University of Twente Student Theses


Mobilizing Pain Research through Bluetooth Low Energy : Pain at the tips of your fingers.

Slegers, H.F. (2023) Mobilizing Pain Research through Bluetooth Low Energy : Pain at the tips of your fingers.

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Abstract:The NociTRACK system is a tool currently used in pain research in order to analyse the response of humans to electric stimuli at the lowest possible boundary of their pain perception. The system is under active development at the University of Twente, and it is intended to be used at a large scale to allow for analysis of a wide range of subjects, ranging from healthy people to those with chronic pain or other problems with pain sensations. In order to perform these tests at scale, the system requires that tests can be performed using a laptop or tablet at the general practitioner or even at home. Bluetooth Low Energy provides a wireless protocol which allows multiple peripherals to connect simultaneously, and reduces the energy usage of wireless connections considerably. Additionally many mobile devices provide better support for Bluetooth Low Energy. As the NociTRACK system currently only supports Bluetooth Classic, this system must be overhauled to remain relevant to a wide range of devices and experiments in the foreseeable future. At the same time, the applications used to run the experiments are only available on desktop computers. Many physicians, especially those that visit clients, prefer to use a mobile devices or tablets, as they are considerably more portable. Researchers and engineers on the other hand, prefer the desktop environment which is more versatile to develop net experiments and features. For these reasons, an application was developed that can be built to run both on a laptop and a mobile device. To this end, a new Bluetooth module was needed on an existing stimulator, and based on the previous version, a new protocol was designed for with Bluetooth Low Energy. An application was conceptualized which can be used to perform nociceptive experiments by a broad range of operators on a broad range of devices. As developing the entire application was not feasible within the allotted time, a version was developed which can be used to communicate with stimulators through the Bluetooth Low Energy protocol. The application is also designed to provide a basis upon which future developers can add functionality, such as providing predetermined tests to perform at scale, as well as a way for researchers to develop new testing methodologies. Test results indicate that the newly developed wireless protocol is able to fulfill the same functionality as its previous iteration, though performance is hindered through several factors, such as low-level configuration of the Bluetooth connection parameters. For tests not demanding fast performance, the current implementation suffices. The implementation of the application is not cross-platform due to fragmented support for Bluetooth Low Energy across platforms, though care has been taken such that creating an implementation for Android or iOS devices is quite feasible. The current application also successfully provides a workable basis upon which a fully featured test platform can be developed. Based on the results, recommendation have been given for future step to improve the implementations, and what aspects of the system should be developed next in the process.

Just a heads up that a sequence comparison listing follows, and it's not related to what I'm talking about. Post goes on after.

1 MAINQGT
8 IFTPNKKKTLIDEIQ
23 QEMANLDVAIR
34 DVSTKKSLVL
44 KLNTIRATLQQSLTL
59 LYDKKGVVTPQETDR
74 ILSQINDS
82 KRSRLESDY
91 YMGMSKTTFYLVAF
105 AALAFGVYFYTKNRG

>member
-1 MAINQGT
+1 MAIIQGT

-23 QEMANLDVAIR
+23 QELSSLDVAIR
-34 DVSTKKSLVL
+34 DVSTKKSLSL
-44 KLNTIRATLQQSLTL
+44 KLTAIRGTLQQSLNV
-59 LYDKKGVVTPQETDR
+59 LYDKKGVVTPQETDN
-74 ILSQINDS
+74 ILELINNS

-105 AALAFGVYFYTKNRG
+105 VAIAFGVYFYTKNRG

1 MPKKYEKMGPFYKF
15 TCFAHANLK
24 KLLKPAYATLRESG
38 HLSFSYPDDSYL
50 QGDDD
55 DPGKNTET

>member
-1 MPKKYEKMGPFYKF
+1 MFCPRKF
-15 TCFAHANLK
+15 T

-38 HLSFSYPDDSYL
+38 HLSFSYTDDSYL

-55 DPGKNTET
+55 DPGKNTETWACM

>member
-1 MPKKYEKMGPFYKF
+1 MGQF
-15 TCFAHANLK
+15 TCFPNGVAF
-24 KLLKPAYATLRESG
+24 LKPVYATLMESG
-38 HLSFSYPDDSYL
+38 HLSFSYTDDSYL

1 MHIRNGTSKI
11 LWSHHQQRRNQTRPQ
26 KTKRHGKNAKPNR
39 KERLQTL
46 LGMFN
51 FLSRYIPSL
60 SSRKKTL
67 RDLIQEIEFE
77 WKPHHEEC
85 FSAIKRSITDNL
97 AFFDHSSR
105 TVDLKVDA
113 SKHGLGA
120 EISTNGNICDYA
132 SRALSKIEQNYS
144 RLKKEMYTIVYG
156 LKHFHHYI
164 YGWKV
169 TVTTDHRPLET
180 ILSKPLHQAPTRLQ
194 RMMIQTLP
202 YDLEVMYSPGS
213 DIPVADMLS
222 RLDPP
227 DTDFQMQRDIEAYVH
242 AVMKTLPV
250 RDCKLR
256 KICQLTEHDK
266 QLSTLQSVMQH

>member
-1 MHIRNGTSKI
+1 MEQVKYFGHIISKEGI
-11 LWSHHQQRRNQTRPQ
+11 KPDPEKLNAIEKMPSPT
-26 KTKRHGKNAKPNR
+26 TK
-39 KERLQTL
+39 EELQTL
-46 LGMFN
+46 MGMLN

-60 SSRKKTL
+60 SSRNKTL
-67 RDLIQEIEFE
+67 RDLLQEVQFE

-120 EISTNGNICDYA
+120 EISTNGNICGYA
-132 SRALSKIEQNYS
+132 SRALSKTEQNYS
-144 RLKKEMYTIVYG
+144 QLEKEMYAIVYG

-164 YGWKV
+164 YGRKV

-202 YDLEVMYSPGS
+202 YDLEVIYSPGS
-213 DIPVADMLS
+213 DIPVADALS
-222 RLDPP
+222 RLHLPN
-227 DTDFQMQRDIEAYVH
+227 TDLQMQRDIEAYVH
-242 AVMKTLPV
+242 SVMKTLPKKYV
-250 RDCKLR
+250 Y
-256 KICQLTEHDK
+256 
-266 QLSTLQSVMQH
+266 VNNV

Item Type:Essay (Master)
Faculty:EEMCS: Electrical Engineering, Mathematics and Computer Science
Programme:Electrical Engineering MSc (60353)
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